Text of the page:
There’s a class content to “crime”. Just look at the legal cases. A company that kills a construction worker through gross neglect of health and safety can plead guilty, like Perth construction company Cochrane and Sons in October last year, and pay a fine of just $65,000 while WorkSafe tut-tuts: “It’s really disappointing …”
But a union that stops production to protect workers’ rights will be fined millions and be hounded by media and politicians. In the 12 months ending in June 2011, the Victorian branch of the CFMEU alone was fined $2.5 million for taking “illegal” industrial action to defend members’ workplace rights. The union is being pursued for $10 million for the industrial dispute over health and safety reps on Daniel Grollo’s notoriously unsafe construction sites.
There’s a class content to “crime”. Just turn to the finance pages.
You’ll find reports from October of corruption on a scale that only a major multinational like Leighton Holdings can manage, with former employees documenting tens of millions of dollars flowing through slush funds from Melbourne to Monaco to Malaysia, the price of winning friends and business. But no campaign for a royal commission here.
Look a little further and you’ll find reports of hundreds of thousands of dollars sloshing around in hospitality and sponsorships between the Master Builders Association, individual builders and the Victorian Building Commission, which is meant to regulate the industry. Some headlines, but no witch-hunt in the media, no one stalked outside their homes.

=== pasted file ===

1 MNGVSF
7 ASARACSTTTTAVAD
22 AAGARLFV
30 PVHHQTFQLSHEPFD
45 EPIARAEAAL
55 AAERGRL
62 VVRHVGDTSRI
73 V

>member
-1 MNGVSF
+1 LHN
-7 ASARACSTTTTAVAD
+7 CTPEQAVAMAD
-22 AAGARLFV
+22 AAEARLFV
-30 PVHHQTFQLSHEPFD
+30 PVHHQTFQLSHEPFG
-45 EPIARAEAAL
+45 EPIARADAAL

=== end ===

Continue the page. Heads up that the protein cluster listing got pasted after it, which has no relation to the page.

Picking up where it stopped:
Of course, with the best lawyers and accountants that money can buy, the corporates’ chances of getting off improve dramatically. When the Grollo family was prosecuted, accused of evading $26 million in tax in the 1990s, the family threw money at the best QCs and accountants in the country. They even paid people to sit in the courtroom to direct “positive mental energy” toward Bruno Grollo. Something worked: the charges were dropped half way through the trial. No criminals here, your honour, just a bottomless pit of money and a lot of positive mental energy.
But one disputed allegation by a repeat bankrupt about a union officials’ colourbond roof, almost a quarter of a century ago, and the government threatens to spend tens of millions on another anti-union royal commission. The only thing giving it pause for thought, according to the Financial Review, is the certain knowledge that any serious investigation would expose the bosses’ own corrupt practices on a far greater scale.
There’s a class content to “crime”. Take a look at the death notices.
Many of the worst crimes, which steal years of health, joy, love and life, don’t break any laws at all.
Frank Casula was a workmate of mine. I remember looking across the city from the new Crown Casino Hotel site in Southbank. I remarked that the crane jibs were up at Lend Lease: there must be a strike again. Frank pointed down at the ugly pile of concrete boxes at the end of Flinders Street known as the “World Trade Centre”, built in the early 1980s. In two years working on that site, Frank told me, he never took home a full pay packet – every week, he lost money for a strike. “But we win every strike. BLF then. Very strong.”
By the time I worked with Frank, he was getting on. He was a patcher, fixing the small (and not so small) defects in the concrete work that the rest of us had left as the building went up. Plenty of concrete dust in that job. Frank was never the quickest on his feet but he kept going all day, every day of the year, and took pride in the professional job he did.